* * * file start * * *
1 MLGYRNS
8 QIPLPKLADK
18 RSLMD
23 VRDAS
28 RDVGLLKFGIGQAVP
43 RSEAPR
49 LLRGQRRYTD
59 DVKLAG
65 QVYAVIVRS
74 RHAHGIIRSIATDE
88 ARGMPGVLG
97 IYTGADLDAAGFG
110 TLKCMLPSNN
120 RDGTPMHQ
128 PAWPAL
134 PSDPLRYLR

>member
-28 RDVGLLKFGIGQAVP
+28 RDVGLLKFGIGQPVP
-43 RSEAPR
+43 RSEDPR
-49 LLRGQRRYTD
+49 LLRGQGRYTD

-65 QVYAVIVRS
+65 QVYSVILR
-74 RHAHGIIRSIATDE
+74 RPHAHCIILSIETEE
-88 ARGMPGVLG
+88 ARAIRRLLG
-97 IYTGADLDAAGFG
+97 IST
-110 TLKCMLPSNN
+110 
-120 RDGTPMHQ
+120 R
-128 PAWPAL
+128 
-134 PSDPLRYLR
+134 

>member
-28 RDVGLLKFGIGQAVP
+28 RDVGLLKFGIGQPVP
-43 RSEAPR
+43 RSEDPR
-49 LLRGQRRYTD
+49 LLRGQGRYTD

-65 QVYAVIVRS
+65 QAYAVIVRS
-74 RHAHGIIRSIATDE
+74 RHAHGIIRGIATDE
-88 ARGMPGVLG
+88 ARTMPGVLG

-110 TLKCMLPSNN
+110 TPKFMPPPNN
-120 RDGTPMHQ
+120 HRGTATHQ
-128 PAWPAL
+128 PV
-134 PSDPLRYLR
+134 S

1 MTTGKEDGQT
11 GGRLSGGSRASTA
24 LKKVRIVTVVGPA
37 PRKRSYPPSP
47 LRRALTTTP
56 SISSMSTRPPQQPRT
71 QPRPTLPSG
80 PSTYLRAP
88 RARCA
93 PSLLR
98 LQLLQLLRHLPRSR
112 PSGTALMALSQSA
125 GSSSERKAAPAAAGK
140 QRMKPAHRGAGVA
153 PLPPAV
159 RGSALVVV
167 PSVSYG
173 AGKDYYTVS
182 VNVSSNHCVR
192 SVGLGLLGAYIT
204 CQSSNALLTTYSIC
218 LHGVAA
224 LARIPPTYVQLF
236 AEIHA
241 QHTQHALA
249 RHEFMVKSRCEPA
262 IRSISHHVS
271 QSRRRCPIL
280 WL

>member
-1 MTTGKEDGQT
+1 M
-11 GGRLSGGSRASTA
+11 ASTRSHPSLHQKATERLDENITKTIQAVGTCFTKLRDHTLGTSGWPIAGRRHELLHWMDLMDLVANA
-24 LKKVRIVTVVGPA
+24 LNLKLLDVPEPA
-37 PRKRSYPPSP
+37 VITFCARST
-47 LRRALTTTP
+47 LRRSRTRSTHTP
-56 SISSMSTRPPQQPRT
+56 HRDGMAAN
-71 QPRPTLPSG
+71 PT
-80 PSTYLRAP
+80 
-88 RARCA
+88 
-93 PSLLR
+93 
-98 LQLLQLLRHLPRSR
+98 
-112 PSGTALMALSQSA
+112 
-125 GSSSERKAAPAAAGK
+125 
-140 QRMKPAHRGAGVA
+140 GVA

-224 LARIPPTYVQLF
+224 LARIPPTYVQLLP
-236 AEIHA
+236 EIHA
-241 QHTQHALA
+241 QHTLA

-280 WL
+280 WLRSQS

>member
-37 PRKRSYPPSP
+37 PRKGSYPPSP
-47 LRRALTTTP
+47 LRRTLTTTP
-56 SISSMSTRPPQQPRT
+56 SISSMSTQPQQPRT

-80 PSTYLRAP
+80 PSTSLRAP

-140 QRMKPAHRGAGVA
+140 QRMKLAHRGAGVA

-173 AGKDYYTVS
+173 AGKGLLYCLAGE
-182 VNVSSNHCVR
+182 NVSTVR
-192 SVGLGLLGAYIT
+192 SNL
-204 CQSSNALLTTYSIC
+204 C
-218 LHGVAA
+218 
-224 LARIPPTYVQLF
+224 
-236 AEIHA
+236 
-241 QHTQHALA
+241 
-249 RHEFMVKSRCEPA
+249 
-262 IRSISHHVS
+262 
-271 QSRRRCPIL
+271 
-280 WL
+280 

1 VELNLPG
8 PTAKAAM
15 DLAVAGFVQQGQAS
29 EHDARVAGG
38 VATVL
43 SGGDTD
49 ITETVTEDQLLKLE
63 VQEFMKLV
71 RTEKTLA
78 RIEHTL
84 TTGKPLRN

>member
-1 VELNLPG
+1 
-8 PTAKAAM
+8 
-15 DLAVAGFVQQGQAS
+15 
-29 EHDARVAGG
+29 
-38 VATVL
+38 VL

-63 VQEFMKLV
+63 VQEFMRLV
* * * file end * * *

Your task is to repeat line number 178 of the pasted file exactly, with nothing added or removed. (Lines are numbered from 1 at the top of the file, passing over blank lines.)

-15 DLAVAGFVQQGQAS